Keeva Stratton fromÂ Quip Creative
Directed by: Allen Coulter
Starring: Robert Pattinson, Emilie de Ravin, Pierce Brosnan, Chris Cooper
If you\’re partial to films that take you on an emotionally charged journey and delve (at least superficially) into existential debate, then Remember Me offers what you are after.
Starring Twilight\’s famed Robert Pattinson as troubled student Tyler Hawkins and Lost\’s Emilie de Ravin as the emotionally strained Ally Craig, Remember Me explores the challenge of living in the moment while caught up in the aftermath of personal tragedy.
As a love story, the immediate connection between Tyler and Ally is realised through their common ground of personal loss. They share a battle with themselves, each other, and their respective fathers (played by Pierce Brosnan and Chris Cooper), as they attempt to find normality in an otherwise emotionally skewed existence.
Ally deals with her damaged perspective on life by eating dessert first, just in case she doesn\’t make it through the meal, and Tyler responds by vacillating between physical exertions of violence and spates of mental anguish. The evolving character development isÂ at the very core of this film, propelling the plot from point to point.
For Robert Pattinson, this step outside the comfort zone of the fantasy genre must be characterised as somewhat hit-and-miss. While his emotional connection with the character is strong and fitting, his trademark brooding could perhaps have been toned down for this real-world tale.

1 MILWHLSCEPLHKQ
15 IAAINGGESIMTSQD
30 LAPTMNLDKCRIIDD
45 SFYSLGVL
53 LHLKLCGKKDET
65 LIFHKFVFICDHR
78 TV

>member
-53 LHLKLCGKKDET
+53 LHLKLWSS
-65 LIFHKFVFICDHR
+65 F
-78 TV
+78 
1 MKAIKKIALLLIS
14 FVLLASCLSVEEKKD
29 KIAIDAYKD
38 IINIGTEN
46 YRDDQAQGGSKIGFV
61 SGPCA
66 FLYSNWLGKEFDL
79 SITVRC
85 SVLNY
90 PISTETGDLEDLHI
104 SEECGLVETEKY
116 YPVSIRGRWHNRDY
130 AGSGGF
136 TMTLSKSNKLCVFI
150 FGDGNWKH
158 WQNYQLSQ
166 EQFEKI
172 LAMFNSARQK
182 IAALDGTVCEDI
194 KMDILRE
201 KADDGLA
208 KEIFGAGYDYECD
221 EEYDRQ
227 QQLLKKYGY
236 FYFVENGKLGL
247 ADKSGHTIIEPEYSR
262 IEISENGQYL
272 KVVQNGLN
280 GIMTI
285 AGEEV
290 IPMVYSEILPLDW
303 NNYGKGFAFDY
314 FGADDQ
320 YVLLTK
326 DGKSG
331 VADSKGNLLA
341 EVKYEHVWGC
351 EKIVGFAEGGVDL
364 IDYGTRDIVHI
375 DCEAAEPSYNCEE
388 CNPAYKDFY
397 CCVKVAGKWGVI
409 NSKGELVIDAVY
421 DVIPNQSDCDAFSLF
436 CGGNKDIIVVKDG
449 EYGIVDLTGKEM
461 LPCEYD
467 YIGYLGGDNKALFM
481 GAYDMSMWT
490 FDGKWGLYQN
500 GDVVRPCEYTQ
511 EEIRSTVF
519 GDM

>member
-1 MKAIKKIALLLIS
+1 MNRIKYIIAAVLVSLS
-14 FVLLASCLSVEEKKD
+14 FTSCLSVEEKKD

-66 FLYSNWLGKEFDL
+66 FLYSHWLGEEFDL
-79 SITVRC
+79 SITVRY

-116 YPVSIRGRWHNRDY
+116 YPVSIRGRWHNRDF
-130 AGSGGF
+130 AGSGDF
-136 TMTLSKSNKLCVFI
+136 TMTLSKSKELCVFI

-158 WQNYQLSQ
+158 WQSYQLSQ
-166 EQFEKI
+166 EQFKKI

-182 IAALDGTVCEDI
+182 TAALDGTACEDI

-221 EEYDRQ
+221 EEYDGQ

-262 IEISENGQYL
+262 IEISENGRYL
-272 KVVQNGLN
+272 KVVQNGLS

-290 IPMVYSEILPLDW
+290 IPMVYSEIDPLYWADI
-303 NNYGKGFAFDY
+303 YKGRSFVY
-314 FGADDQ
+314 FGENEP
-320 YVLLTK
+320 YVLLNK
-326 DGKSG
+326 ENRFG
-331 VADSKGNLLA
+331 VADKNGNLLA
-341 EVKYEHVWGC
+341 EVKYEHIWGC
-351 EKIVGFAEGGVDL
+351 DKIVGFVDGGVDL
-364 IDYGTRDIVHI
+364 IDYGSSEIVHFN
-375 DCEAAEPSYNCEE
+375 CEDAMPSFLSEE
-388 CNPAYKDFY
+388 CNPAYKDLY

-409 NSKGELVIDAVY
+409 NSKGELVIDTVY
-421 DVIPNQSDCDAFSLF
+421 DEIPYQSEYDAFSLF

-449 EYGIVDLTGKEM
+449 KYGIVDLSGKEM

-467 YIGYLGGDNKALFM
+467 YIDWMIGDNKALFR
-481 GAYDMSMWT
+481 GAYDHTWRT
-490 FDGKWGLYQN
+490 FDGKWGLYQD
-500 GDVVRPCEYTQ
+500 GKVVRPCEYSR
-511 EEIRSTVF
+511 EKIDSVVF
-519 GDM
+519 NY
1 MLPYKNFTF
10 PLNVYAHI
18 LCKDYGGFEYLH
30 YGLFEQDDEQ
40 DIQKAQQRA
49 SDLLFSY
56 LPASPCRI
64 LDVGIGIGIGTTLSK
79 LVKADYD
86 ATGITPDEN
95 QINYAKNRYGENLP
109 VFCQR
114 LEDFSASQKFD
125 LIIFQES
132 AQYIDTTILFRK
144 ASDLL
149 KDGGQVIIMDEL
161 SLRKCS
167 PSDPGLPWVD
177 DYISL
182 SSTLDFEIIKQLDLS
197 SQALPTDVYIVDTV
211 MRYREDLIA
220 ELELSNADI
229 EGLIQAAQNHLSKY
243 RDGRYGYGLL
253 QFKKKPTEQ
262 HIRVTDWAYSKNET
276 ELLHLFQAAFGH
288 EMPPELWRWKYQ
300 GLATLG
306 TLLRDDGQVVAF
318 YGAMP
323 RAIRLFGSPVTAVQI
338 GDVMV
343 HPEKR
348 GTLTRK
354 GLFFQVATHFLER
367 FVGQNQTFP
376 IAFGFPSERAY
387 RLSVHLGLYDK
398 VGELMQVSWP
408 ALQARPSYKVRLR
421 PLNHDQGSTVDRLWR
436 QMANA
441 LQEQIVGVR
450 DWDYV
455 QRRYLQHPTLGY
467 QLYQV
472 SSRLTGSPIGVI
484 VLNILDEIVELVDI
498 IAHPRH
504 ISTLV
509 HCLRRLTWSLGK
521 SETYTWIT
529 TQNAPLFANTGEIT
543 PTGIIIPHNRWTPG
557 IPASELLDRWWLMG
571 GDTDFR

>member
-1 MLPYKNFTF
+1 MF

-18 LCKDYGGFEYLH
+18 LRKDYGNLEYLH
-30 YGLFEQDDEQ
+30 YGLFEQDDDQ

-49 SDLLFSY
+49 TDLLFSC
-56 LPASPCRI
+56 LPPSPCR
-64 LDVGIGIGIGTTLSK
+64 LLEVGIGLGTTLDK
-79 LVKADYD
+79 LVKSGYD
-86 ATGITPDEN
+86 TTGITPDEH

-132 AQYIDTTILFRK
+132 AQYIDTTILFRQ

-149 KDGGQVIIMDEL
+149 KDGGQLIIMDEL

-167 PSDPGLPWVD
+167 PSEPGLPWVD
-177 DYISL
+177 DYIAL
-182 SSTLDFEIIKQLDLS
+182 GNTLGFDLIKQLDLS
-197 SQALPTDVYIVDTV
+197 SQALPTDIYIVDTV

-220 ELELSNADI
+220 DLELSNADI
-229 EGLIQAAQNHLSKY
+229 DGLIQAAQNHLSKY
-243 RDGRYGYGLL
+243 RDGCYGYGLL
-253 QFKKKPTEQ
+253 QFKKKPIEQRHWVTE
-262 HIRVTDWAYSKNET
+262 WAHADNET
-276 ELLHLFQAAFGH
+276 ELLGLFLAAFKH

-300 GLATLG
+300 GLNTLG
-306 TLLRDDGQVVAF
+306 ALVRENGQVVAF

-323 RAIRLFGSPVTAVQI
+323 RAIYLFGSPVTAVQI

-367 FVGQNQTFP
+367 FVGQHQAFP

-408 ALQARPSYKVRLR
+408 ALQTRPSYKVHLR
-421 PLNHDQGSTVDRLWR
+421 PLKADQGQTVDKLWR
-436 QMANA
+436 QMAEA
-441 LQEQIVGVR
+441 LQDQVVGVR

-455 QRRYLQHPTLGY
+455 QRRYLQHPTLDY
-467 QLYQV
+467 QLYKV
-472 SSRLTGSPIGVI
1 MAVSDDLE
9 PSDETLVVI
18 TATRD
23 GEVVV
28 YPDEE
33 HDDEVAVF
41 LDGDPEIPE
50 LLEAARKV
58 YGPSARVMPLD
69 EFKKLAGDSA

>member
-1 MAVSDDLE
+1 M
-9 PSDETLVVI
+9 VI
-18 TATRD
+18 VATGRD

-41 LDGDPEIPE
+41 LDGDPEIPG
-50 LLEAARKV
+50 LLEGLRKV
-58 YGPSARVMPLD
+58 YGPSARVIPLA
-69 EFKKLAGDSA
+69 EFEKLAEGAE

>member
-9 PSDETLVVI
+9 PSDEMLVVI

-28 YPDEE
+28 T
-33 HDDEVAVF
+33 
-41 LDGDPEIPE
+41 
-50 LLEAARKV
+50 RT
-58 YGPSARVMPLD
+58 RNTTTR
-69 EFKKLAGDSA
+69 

A highlight was the fine acting skills evinced by Chris Cooper. His intense-yet-believable portrayal of a father, whose struggle to release his daughter into the world that so harshly claimed his wife, is first class. Emilie de Ravin also produces a likable character in Ally, capturing her offbeat charisma well.
New York as a city is presented in a romantic pre-9/11 state, which is a welcome reminder of how majestic a city it really is, but it also leads me to question the choice of the film\’s conclusion. I am being deliberately coy here in tap-dancing around potential spoilers, but those who take the time to see this film will understand and may feel equally confounded by the choice.
Remember Me provides a much needed alternative to the fluffier films that have recently populated our screens, offering us a more direct take on the drama of human loss and recovery. If you\’re looking to indulge a little in an emotional journey, it\’s a good choice, but don\’t go alone â€“ the company of friends is a must for a post film pick-me-up.
In cinemas now.
Category: Film & TV